Her Stones for my Father follows 12-year-old Coraline Roux through the darkest days of the Anglo-Boer War: from the sacking of her family’s farm, to a trek across the battle-scarred Transvaal, to internment in a British concentration camp. Scattered throughout are moments of quiet beauty, including a figure of hope who emerges in the form of a Canadian soldier.
Her reply to my recent query about what she was reading:
I’m a huge Nadine Gordimer fan – I have been ever since we read ‘Once Upon a Time’ in school – so I was thrilled when the trade magazine that I write for sent me an early copy of her Life Times: Stories 1952-2007. It’s a great doorstop of a book, but I’m still rationing out the stories to last as long as possible!Read more about Stones for My Father at the publisher's website, and visit Trilby Kent's Red Room Writer Profile.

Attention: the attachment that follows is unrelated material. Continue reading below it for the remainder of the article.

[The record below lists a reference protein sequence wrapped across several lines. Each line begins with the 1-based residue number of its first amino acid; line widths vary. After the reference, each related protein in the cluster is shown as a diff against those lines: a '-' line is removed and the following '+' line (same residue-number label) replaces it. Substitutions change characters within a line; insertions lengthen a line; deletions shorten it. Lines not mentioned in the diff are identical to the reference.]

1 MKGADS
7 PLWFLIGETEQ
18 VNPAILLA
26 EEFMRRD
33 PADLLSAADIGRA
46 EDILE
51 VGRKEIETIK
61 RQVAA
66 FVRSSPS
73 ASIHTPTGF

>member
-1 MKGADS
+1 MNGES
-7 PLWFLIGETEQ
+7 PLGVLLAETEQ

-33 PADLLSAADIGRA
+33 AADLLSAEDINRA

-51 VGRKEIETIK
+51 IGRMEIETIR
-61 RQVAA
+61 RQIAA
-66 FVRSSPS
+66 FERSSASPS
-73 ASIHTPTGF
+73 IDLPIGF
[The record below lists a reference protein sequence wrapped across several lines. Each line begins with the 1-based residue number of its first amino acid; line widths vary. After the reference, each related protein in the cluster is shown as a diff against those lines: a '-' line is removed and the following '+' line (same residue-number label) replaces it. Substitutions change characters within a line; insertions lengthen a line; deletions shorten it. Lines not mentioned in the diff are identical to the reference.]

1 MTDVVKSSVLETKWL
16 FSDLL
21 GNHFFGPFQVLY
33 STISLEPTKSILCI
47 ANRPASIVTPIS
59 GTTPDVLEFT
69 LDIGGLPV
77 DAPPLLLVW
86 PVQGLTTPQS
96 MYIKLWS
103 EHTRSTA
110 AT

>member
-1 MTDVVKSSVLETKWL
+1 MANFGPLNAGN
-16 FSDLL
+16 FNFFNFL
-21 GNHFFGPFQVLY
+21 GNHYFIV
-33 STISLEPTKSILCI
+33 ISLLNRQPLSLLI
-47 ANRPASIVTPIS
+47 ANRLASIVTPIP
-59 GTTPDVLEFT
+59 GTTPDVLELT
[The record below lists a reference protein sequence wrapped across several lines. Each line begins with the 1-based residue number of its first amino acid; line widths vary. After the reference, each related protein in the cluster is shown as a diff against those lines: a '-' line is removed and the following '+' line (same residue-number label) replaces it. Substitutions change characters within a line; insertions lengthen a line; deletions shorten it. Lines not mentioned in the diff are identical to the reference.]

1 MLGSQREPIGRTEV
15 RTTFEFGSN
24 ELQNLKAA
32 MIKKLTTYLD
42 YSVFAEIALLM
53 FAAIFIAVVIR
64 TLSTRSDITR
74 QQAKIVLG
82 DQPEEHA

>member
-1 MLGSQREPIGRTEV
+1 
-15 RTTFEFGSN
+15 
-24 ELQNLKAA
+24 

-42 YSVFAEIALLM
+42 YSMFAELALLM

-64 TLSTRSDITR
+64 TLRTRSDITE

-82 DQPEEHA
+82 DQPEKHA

My current novel of choice is Manja by Anna Gmeyner, which has been reissued by the delightful Persephone Books and tells the story of five children living in Germany in the 1930s. It’s a period of history that I find endlessly fascinating (my own novel, Smoke Portrait, is set in 1936 and deals with many of the same themes) and I’m enjoying it enormously.
For non-fiction, it has to be A History of the World in 100 Objects by Neil MacGregor. I actually got this as a Christmas present for my husband, as we’d managed to catch snippets of the excellent BBC Radio 4 series and the British Museum is often one of our go-to options for a rainy afternoon. Some of the selected objects are wonderfully surprising: from a 5,000 year-old sandal label to a suffragette-defaced penny. This is the book that I keep to hand whenever I feel the need to put off work for just a few more minutes…
The Page 69 Test: Stones for My Father.